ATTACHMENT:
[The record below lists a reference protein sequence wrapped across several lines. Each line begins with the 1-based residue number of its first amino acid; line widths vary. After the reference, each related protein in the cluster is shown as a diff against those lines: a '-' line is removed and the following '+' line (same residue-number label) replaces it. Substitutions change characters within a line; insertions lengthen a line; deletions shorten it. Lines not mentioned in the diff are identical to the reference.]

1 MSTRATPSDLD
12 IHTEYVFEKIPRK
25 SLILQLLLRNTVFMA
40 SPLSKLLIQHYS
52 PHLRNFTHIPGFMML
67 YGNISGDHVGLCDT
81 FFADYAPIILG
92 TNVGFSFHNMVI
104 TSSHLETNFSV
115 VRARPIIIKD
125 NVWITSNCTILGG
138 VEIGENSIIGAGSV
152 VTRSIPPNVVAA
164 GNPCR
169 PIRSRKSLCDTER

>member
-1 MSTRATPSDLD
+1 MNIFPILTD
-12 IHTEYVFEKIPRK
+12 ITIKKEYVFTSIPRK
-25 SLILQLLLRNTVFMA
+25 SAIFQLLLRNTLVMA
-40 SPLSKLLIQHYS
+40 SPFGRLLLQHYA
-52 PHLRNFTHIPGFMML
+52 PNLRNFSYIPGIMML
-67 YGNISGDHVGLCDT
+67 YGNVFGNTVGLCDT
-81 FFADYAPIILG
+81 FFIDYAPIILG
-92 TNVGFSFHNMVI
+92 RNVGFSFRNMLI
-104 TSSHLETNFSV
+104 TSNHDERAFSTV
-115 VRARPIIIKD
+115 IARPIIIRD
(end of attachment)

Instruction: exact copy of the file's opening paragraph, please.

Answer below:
[The record below lists a reference protein sequence wrapped across several lines. Each line begins with the 1-based residue number of its first amino acid; line widths vary. After the reference, each related protein in the cluster is shown as a diff against those lines: a '-' line is removed and the following '+' line (same residue-number label) replaces it. Substitutions change characters within a line; insertions lengthen a line; deletions shorten it. Lines not mentioned in the diff are identical to the reference.]